This record may be the only Dick Kent/Rodd Keith pairing where I actually prefer the Dick Kent side. On the flip side, an unbearably unctuous Rodd sings a fairly turgid weeper about a son who used to be little, isn't any more, and is far, far away. Yes, for those who collect such things, it's a Vietnam song-poem!


 

Monday, February 09, 2015

The Caveman and the Congolese


I surely wish I had more records on the Caveman label, or indeed, that there were more records released on the label to be had. Every one of the ones I've heard has been memorable, and today's record is no exception.

This record also features a singer who went by the name of Rod Barton, and a previous posting of a Barton record resulted in one of the high points of my song-poem collecting life - a couple of phone conversations with the man who sang under that name. He looked me up, based on information on this site, and cold-called me. It was great to talk with someone who was there, and his infectious enthusiasm for those days was great, too.

He quite strongly insisted that no one was being taken or scammed on the records he sang on, calling them demos - and a glance at the records he was one doesn't discount that as a possibility: today's record and the other Barton discs in my collection may well be more of the vanity variety than true song-poems. At this distance, it's hard to say.

Barton's song here, sung with a group dubbed "The Congolese", is called "The Congo Song". When I was a kid, the bedroom my brother and I shared featured an enormous piece of wallpaper on one wall which featured an equally immense map of the Earth. It had been put in by the previous owners, from whom our parents bought the home in 1961, so it featured the Belgian Congo.

Somewhere in the back of my mind I remember some of what I learned of the changes that took place in Africa in the 1960's, including the many different places where European colonists were thrown out, including the Congo, but my specific knowledge of the conflicts in this particular nation is sparse, indeed. And a glance at Wikipedia shows that it will take more time than I have now to correct that gap in my knowledge. But it does look like this record probably was written around the time of those conflicts - the late 1950's or just into 1960, most likely (the reference to keeping out commies helps here, too).

All that said, the lyrical conceit taken here is wholly obnoxious and offensive from a 2015 perspective, what with the mock African accent and the references to African sounding names (although perhaps the lyric is referencing actual people - I dunno). If you can get past that, which is a tall order, the track sounds pretty fun, with rockabilly piano, guitar and bass, although oddly, no drums. And Rod Barton was a greatly enjoyable singer, too.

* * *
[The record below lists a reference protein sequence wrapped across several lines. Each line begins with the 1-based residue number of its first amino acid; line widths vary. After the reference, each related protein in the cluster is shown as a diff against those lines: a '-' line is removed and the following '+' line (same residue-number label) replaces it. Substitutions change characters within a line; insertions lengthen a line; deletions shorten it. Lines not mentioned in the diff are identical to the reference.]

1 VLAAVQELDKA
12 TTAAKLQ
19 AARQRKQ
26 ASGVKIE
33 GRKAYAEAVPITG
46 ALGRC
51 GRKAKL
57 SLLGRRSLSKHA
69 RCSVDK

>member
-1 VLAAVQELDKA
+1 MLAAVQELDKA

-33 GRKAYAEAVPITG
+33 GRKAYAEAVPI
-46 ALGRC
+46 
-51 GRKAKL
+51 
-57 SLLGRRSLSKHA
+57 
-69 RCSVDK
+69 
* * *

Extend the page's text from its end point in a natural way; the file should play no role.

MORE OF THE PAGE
Update, 2/23/15: A correspondent has let me know that the names in the song are real people! Charles Edward Rogers writes:

The names are indeed of real people: Patrice Lumumba, who led the Congo independence movement and was the free country's first president; Mobuto Sese Seko, who took control from Lumumba (accused of being a communist) in a coup; Moise Tshombe, who led the state of Katanga in secession from the independent Congo; and Albert Kalonji, who led another secession in the state of South Kasai.

Here's the song!



The flip side is by Jeff Samson and the Western Band and is titled "Weary River". Like "The Congo Song", it was written by Ned Williams, and both sides slide up into the correct speed for some reason, like they were mastered off of another disc that had to be brought up to speed.

This is a pretty standard issue country number, with some nice, closely miked violin, and sweet piano on the bridge.




Thursday, February 05, 2015

Blamin' It All on the Nights on Hallmark


Another round of problems with Divshare has resulted in no posts for nearly two weeks. I'll try to get caught up again with a post by Sunday or Monday, but in the meantime, I'm left on a day when I have no time to spend going on about the wonders of Bob Storm (in a less unctuous mood here) or the Halmark (spelled "Hallmark" here) label. I'll just leave it to you to enjoy two of the more ubiquitous backing tracks in the Halmark stable. First, on the song "Night of Love":



And then on a song titled "Nobody Told Me", one which features eighth grade level lyrics, and one which is not likely to make anyone forget the superior John Lennon single of the same title: